Shelton Johnson (1982–83) received the 2022 American Park Experience Award. The award recognizes Johnson’s extraordinary, lifelong efforts advocating for diversity in national parks and helping more families and youth feel welcome by seeing their stories told in parks as well as cultural and historic sites alike. Johnson has worked for the past 35 years as a park ranger with the National Park Service at Yellowstone and now Yosemite National Park. His storytelling talents landed him a prominent role in the Ken Burns film: The National Parks: America’s Best Idea. In 2010, Johnson hosted Oprah Winfrey and Gayle King on a multi-day camping trip which was captured on national television and broadcast around the globe. He credits his work with Oprah as a significant breakthrough in introducing Black Americans to the wonders of America’s national parks, which has been Johnson’s passion throughout his career.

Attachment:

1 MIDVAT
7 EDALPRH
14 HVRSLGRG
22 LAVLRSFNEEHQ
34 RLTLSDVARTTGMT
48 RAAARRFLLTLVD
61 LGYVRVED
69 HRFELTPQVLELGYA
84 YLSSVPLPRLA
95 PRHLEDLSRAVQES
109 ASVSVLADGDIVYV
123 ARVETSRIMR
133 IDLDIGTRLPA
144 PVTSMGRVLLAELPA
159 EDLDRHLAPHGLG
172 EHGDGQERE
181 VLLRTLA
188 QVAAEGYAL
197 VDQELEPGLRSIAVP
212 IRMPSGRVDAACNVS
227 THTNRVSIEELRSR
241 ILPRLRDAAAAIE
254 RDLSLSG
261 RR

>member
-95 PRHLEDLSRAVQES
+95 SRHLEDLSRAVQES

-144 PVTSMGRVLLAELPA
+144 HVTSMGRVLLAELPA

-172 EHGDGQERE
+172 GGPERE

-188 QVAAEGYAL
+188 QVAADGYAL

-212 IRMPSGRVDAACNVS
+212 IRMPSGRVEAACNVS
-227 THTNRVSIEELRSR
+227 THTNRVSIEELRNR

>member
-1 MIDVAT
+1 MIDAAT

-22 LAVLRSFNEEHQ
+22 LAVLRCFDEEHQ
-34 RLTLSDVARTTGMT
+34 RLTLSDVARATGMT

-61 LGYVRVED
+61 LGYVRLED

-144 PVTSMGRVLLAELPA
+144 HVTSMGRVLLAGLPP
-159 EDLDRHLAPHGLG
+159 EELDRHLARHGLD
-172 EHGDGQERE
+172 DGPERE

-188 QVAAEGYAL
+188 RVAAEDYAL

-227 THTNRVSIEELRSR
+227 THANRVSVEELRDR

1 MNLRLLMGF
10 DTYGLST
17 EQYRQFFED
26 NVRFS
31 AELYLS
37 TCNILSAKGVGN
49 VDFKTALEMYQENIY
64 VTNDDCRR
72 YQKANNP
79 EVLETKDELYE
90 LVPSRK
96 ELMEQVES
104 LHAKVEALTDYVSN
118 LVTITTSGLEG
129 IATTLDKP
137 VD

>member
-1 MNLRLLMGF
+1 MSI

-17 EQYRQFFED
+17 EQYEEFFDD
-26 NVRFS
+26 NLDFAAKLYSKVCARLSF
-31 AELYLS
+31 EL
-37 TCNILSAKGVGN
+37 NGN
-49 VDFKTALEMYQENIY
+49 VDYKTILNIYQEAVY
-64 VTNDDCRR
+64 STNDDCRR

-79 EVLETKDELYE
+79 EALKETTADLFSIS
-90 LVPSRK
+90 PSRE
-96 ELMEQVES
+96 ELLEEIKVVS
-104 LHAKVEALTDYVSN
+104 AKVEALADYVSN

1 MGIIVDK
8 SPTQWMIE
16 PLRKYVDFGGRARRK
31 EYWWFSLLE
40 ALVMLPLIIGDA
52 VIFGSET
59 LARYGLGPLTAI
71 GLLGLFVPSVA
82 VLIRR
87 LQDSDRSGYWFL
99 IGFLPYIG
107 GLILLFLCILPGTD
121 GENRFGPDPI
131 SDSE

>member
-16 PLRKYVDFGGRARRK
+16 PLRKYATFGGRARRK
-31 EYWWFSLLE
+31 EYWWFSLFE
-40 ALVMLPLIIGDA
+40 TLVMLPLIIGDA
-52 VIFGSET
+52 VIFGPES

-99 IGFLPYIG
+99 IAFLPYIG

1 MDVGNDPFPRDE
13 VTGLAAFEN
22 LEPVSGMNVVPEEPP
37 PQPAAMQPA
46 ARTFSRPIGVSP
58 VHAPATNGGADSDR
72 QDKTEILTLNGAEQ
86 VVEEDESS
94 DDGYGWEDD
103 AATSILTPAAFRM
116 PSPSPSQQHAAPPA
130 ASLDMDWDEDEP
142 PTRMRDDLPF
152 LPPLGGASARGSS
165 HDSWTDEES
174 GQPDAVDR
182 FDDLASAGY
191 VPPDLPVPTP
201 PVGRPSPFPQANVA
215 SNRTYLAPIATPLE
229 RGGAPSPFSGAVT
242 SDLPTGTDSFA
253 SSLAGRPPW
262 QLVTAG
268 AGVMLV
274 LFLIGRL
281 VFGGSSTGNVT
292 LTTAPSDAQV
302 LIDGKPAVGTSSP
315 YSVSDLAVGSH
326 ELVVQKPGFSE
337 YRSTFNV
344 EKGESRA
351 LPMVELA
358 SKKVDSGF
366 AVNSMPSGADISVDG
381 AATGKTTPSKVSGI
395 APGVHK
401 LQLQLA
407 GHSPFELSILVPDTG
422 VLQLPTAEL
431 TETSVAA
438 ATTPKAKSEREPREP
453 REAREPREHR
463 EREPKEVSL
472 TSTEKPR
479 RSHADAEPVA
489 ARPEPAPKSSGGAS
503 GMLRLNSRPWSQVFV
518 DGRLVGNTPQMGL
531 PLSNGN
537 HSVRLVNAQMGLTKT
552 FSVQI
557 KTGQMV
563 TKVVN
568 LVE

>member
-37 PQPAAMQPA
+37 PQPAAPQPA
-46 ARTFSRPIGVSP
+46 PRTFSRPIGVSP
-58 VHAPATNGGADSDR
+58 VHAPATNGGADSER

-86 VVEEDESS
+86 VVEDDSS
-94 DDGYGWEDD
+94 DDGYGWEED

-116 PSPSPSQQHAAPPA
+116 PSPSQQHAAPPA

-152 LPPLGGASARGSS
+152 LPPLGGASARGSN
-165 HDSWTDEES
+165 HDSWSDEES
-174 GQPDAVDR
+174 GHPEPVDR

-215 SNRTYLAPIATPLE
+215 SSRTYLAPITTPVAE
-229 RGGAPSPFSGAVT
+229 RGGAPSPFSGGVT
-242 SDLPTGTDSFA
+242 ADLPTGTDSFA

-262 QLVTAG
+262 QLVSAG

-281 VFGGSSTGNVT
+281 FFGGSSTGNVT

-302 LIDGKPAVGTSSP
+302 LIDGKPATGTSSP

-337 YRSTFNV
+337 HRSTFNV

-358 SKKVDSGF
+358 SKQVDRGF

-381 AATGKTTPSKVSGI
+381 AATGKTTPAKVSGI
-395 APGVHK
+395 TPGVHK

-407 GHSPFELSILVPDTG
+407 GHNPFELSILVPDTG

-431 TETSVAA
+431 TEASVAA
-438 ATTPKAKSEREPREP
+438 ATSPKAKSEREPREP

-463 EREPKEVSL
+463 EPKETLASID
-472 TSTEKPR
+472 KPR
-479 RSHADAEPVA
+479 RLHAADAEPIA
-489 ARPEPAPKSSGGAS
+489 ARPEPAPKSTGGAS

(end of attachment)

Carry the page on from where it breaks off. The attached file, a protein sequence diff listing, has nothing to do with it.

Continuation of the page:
Cameron Beach (2016–18) is both a COVID-19 evacuated Peace Corps Volunteer and a 2022 recipient of the Donald M. Payne International Development Graduate Fellowship, looking forward to beginning graduate studies in the fall. This fellowship helps fund the costs of her education and provides a pathway into a career as a USAID Foreign Service Officer beginning in June 2024.